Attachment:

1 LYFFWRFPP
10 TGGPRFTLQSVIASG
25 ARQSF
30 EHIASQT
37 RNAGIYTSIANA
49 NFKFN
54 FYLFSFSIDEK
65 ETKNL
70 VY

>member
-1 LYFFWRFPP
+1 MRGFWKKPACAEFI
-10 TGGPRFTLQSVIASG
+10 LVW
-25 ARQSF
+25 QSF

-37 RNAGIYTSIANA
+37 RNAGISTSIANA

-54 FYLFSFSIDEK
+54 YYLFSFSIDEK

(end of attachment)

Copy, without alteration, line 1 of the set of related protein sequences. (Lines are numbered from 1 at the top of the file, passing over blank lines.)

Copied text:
1 LYFFWRFPP